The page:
The Courier News from Blytheville, Arkansas on May 6, 1952 · Page 2
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The Courier News from Blytheville, Arkansas · Page 2

Blytheville, Arkansas
Issue Date:
Tuesday, May 6, 1952
Page 2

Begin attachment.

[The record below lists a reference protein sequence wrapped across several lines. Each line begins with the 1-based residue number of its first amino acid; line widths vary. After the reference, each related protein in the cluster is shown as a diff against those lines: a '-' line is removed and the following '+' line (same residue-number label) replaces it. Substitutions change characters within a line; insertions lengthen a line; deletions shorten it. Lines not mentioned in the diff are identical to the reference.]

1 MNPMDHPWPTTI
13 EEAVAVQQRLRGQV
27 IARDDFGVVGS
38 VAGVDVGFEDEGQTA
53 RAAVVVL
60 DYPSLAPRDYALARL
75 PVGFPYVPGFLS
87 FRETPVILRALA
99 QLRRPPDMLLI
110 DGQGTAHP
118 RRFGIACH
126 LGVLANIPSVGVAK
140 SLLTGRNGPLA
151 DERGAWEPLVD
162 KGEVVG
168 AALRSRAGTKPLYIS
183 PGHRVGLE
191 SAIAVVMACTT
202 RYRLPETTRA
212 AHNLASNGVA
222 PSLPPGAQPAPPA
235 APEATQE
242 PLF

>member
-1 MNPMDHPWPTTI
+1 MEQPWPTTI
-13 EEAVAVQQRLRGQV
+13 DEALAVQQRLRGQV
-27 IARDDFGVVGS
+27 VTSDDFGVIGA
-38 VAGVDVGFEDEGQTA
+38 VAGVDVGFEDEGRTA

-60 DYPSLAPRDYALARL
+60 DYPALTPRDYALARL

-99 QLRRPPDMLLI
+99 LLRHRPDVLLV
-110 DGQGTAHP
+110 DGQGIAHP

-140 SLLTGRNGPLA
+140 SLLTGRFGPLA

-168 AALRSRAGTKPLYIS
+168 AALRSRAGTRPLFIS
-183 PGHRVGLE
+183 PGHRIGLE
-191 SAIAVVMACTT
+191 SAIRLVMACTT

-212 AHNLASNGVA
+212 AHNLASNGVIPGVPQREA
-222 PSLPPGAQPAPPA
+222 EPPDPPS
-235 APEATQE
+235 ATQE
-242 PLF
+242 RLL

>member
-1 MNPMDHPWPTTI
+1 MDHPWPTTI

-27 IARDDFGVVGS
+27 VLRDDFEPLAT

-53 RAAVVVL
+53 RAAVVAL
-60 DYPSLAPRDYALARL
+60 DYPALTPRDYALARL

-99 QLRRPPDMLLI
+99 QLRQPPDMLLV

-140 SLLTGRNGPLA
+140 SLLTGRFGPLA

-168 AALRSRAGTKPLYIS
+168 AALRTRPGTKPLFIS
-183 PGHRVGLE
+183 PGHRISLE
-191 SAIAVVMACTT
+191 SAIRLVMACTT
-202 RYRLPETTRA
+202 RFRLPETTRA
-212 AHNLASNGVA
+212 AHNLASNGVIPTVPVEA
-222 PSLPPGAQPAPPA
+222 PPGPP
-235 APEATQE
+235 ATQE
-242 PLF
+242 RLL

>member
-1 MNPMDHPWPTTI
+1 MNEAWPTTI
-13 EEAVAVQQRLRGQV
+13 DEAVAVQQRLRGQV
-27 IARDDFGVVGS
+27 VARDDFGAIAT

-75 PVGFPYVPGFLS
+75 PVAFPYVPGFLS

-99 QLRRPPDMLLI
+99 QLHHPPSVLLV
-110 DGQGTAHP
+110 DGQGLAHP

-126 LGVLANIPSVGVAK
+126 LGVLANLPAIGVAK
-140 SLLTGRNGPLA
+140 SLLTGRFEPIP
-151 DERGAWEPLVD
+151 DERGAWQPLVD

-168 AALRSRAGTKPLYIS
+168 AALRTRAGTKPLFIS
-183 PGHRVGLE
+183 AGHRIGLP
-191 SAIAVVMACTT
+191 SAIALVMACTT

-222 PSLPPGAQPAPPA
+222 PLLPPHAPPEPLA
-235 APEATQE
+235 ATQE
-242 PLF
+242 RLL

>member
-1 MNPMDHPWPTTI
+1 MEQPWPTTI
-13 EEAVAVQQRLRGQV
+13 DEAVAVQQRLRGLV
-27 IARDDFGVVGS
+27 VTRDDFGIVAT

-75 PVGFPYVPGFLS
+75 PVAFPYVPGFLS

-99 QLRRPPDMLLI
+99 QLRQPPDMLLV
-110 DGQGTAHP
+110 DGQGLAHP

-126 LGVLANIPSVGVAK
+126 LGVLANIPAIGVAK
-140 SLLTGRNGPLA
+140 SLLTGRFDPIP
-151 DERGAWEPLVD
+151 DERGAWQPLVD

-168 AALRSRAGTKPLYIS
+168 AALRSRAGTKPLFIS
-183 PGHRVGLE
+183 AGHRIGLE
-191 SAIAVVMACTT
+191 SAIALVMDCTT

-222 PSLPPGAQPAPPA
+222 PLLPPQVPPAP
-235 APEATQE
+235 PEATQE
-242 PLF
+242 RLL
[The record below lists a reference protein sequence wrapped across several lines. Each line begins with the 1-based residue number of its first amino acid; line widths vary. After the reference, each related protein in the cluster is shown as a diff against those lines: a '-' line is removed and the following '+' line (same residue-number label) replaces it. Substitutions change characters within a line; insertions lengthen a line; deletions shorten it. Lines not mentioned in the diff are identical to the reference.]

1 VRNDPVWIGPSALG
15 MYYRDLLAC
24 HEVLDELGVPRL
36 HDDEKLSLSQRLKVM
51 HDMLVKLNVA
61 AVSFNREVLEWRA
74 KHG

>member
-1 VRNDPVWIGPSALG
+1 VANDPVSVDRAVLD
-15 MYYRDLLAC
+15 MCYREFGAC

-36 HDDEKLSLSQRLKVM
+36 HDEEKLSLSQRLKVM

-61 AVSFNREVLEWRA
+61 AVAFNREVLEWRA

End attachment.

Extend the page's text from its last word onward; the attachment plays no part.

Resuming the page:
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BLTTHF,VTT,LE (ARK.) COURIER TUESDAY, MAT §, !Wf ' Statin's Co/oiWe*— Spea'a/Groupo/Womem Attending Police School in Czechoslovakia Editors Note: Of nil the Europe a n satellites, Czechoslovakia knew the greatesl measure of freedom as an independent nation before World War II. Today iho nation that Masaryk nnci hcnes built is held cnpttve by the Communists — find even Communists can't call their lives ihelr own. Suspicion is everywhere. This is the second of live articles by William L. Ryan telling the story of the satellites — Stalin's colonies in Europe — as the exist today. By WILLIAM L. JIYA.V AP Foreign News Analyst A special group of women—n very sjiccinl group—is going to school in Czechoslova k (a. The school is at Brno. The women learn domestic work and housekeeping, English. French IUK| other languages. When they get out, they get jobs. These -women, say underground reports, become H gents of the secret police. Their special fth^ri- mcnts: domestic work in the homes of foreign diplomats. The information they pick up in such jobs Is channeled back to the police. This is only one of ninny things underlying (he widespread atmosphere of fear and di.struct which pervades Cr.echoslovakin after four years of chaotic rulo by the Communists. A European businessman recently out of the country says this atmosphere has deepened greatly since he visited there n year ago. Today no Czechoslovak official, whether of a state-run business or In any other line of endeavor, cftn see a foreigner unless a witness, is present. Everybody is suspect. : The deep river of suspicion on-i gulfs the party, too, In Ihr wnkc' of the expulsion of its general secretary, Rudolf Slansky. ! There are many rumors, many "reliable" reports nbout the party and the government. Sifting thorn nil, one impression is iiip.sonpable. No matter what the current nl- lismces and the current pressures, President Klemetit Gotlwntd Is In trouble. There are m;my varying views of his trouble. Some Hay he is on£;n£-:ed in u bitter struggle with Premier Anlonin Znuotocfcy, trying to pin on the Premier the blnmo f<jr economic failures. Others — there wn,s a report like this from Yugoslavia — sny C5otlv.*ald is singling the Moscow wing of tho p.T rty. jlut o'.hcr sources, nt locust as well informed as the Yugoslavs, insist Ciollwulc] has nskiMi Mo.scov; to remove from power some of hi« present Jlniitcn- cuitr,. possibly iticImLinir /^ipoiocky. Exiles in tho United Su:c5 insist (hern is only one boss in Communist-ruled CzerhoM lava kin : Stalin, They insist — like many in Europe — that Gottwald has boon lotd wimt Moscow r e q u I r e s from Czecho.sJornk industry, and that he Is not orinumg performance up to iho schedule. There is speculation Gottwnlcl. recently reported ailing, m:\y even go to Moscow for the fumed "Mo.srow cure." In any event, the party Is in turmoil. A - short time ago In Prague, about 100 parly men, mostly district parly secretaries, were arrested iti connection with the Elansky affair, While the parly fit niggles, the people shuffle through life in an attitude of hopelessness. Now and then there arc reports of some resistance from miners cutting down on production or factory workers silently opposing the speedup of "Socialist competition." Communist bosses rant apainst absenteeism and send the worst offenders into forced labor. But in many plnccs the Communists are obliged to move slowly, of a threat that workers will leave (heir jobs en masse. The Communist .state e x e r t-s pressure on all religions, particularly the Roman Catholic. Some ihrci'-rinnrtcrs of the country's 12>/a millions are Cut holies. "Progressive" prlc.sts — those persuaded to follow Communist directives — are bcintf Installed in the attempt io divorce the Catholics from the Vatican and sol up a .national church. Archbishop Josef Her an, Roman Catholic primate of Czechoslovakia, tind a number of bishops re inn in in confinement, possibly awaiting trial. Anti-semilism is reported getting toward the boiling point, ever silica the Slnnsky affair. is Jewish. Recently, periodic raids have been reported on the homes of Jews in Bratislava. Like llic Nazis before thrm, the CoinjnunJ.sis apparently nre usinj; iho Jews as .scapegoats to take the blame tor failures and to divert attention from their own machinations'. Tutmirrow: The So vie tiring of I'o- j land. For Graduation... Give the luggage that will be Out front on any Campus Samsonite VANITY C^NITE TRAIN CASE O'NITE (Regular) .... O'NITE (Corwediblc) LADIES' WARDROBE PULLMAN QUICK TRIPPER TWO-SUITER JOURNEYER HAND WARDROBE $17.50 $17.50 $19.50 $22.50 $25.00 $27.50 $19.50 $25.0O $27.50 $35.00' Wont Io &urn all cyej your way when you cmive on lh« compui? Choose Sarruonilc! line! are real and snappy. Th« colon Iresh and fashionable. The betlcr-thon- leolher covering i> dirt-proof, dust-proof. Luxurioui liningi and fillings odd Io ihs elegance. And because Samsonile is 10 pleasantly priced — two pieces actually <osf less than you'd expect Io pay tot one ol similar quality —you con start right our with o complete molched set! You'll firtd Samsonrle io a compile rang* of ilyl« and sizes. Fof m»n, in Colofado Brown, Soddk Tan, AdmiroJ Blue, and Noturol Rawhide Fitiijk, fa women; in each of th«s« fiigh-fothion «oU»« plus Sopphin Blue ond Strong enough,to ttand 9ft! Charles S. Lemons Furniture (BHS Girl Graduates of 1952) lit' 1st Row Sue Slnnfield Joan Perkins Domui Sue Gore Jane Wilson Allcne Wimlicrly We Are Proud... But Still a Little Sad We, who have known you'graduates al I your lives, feel proud, yes, and a little sad, as we watch you leave your classrooms behind and go forward to adulthood and responsibility! Sad . . . because you have grown up, but proud, too, that your record is so fine . . . that you are capable of taking your place in this busy world. OUR BEST WISHES FOR YOUR SUCCESS IN THE FUTURE. Pictured Above, Reading from Left to Right: 5$$S^ Yoi/r. Rosemary Alouoghan Miss I/mm Wilhelm (sponsor) Joyce Slecie Carlcne Pnff .lean Shelton Mnrlhii Nichols Klsie Johnson Jnunidi Overman Billie Jean SVesl brook 2nd Row Sally TriescKmann IJelsy Bell Slclha Hill Mary Anne Henry Nila Hose Hall M'innihelh liucklcy Patricia Ilcnrn Dolores Carter Barliara I'niitt Duncan Carol Ann iiailey Joy Shclton ICdens Hnrbara Johnson Mary l.ou Sawyers \.rnn I'ayc Thaxlon 3rd Row lioxiinne Johnson Patscy Mrltaffcy llaynes Sondra I.unsford liohhie Kslcs liobtne Jean Oavis liillic Hardiu Wants a LANE I CEDAR CHEST! ins blond oik Bni,h, imirt modrrn n>l lr s rni^.c (hi. dcilno ff"°f l ", c - ( ' u "'":«'inioih.proof. Like ill Lane Chcitj. La, Jane ;t Woodhotis« • Etaise Gold en Norma Jean Huey Jean Phillips LaVerne Owens Beatrice Holmes Joan Knlgham ''«ggy Allison Mae Dean Newman 4th Row Doris Bean ,. Pat McGregor Alary Ann Robeson lUillie Ann Mallory Joyce Ingram Kathryn Ball Ruby Henson Ucverly Jones Alullins Carrie Sue Hayncs Peggy Stallings I.urlene Hal ley Mary 1'nt Kotison Francis Di.\ 5th Row Dixie Sutfon Palsy Calvcrl Janet Michael Charlinc Wicker Bobbie Jean Scymore List of Senior G;rfj Not on Picture Eva Jane Cox- lone Harclcsty Sophie Ann Bright Hay Josephine Hodge Anna Louise Hopper Elizabeth Lutes Ella Jean McCook Dovie Storcv " '.'."^".^oV'^Su." ""!& '4 9 ? Lane is the only Pressure Tested, Aroma Tight Cedar Chest—Absolute Moth Protection Guaranteed by one of tht Largest Insurance Companies. Charles S. Lemons, Furniture Smart Furniture—Moderately Priced